The Orioles have agreed to terms with Japanese lefty starter Tsuyoshi Wada, which reopens their pipeline to Japan, according to an industry source.
He will sign a two-year, $8.15 million deal with a 2014 option worth $5 million, the source said.
It is the Orioles’ first foray into the Japanese market since signing Koji Uehara before the 2009 season.
Wada may not end up as the only pitcher from Japan’s Nippon Baseball League on the roster. The club is also seriously interested in Taiwanese lefty Chen Wei-Yin, who pitched for the Chunichi Dragons.
It would be unprecedented if the Orioles could land both – and perhaps a bit of a long shot considering multiple major league teams have inquired about each pitcher.
The push into the Asian market comes on the heels of news out of Korea that South Korean submariner Chong Tae-Hyon will not be joining the Orioles and instead has signed a four-year, $3.1 million deal to stay in the Korean Baseball Organization. The Orioles had offered a two-year, $3.1 million deal and had Chong in for a physical.
Orioles executive vice president Dan Duquette never confirmed that Chong passed his physical, saying only that the veteran right-hander was weighing another option in Korea.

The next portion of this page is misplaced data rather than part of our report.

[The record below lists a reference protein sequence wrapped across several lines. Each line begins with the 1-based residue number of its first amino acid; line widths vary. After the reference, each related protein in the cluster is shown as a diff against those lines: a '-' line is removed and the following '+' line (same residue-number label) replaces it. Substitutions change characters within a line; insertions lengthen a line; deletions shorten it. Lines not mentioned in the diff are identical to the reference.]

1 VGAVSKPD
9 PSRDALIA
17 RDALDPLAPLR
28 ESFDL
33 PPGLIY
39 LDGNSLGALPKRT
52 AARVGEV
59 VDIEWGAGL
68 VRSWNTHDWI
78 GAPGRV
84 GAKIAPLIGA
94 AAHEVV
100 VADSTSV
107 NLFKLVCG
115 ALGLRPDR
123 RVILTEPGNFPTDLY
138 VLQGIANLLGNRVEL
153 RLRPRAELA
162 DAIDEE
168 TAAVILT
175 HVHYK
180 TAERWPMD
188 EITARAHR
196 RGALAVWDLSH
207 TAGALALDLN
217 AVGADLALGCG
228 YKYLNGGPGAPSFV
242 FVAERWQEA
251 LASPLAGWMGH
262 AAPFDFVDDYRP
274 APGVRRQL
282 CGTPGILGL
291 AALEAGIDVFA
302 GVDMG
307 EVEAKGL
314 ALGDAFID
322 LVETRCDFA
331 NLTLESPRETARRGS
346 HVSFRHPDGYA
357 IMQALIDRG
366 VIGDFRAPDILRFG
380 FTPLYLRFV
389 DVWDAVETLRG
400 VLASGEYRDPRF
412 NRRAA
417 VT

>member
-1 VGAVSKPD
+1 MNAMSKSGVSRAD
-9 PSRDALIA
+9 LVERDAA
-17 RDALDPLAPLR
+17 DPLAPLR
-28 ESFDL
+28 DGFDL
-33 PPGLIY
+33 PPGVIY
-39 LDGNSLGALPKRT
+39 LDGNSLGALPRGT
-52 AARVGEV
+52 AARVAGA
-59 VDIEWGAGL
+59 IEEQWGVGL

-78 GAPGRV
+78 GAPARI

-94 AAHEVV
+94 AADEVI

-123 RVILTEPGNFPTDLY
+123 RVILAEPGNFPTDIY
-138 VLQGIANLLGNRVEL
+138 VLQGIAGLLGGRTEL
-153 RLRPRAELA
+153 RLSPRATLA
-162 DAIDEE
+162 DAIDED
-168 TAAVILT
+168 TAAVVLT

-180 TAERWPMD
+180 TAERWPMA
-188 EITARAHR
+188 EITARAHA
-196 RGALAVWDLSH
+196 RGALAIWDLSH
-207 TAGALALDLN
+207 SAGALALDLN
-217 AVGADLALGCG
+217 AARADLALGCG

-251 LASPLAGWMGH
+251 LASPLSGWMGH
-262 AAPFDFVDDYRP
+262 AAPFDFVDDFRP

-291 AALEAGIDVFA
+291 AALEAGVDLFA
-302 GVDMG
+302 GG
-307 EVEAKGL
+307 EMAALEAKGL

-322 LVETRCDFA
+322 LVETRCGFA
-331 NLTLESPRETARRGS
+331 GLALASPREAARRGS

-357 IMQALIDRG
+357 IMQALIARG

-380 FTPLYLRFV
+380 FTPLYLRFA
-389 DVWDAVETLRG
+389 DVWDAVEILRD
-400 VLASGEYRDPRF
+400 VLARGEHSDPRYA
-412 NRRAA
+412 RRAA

The club’s attention, however, has turned to Japan and specifically Wada, who according to several sites will turn 31 in February.
A soft-tossing strike thrower often compared to former Oriole Jamie Moyer, Wada pitched for Japan in the 2004 and 2008 Olympics and the country’s World Baseball Classic team in 2006 that won the inaugural title.
Listed at 5 feet 10, 170 pounds, Wada consistently throws his fastball in the mid-to-high 80s, but he survives on a deceptive, three-quarters delivery and the ability to throw several pitches for strikes. He also misses bats, earning him the nickname “Dr. K of Tokyo” while in college. Throughout his career, he has maintained a 3-to-1 strikeout rate or better.
Last year he was 16-5 with a 1.53 ERA in 184 2/3 innings with the Hawks. He struck out 168 batters and walked 40. He became a free agent in November and did not need to be posted.
Chen, 26, also did not need to be posted because, as a Taiwan native, his length of contract in the NPB was negotiated when he signed. His fastball reaches in the low-to-mid 90s. He was 8-10 with a 2.68 ERA in 24 starts with the Chunichi Dragons while battling injuries.Copyright © 2015, Los Angeles Times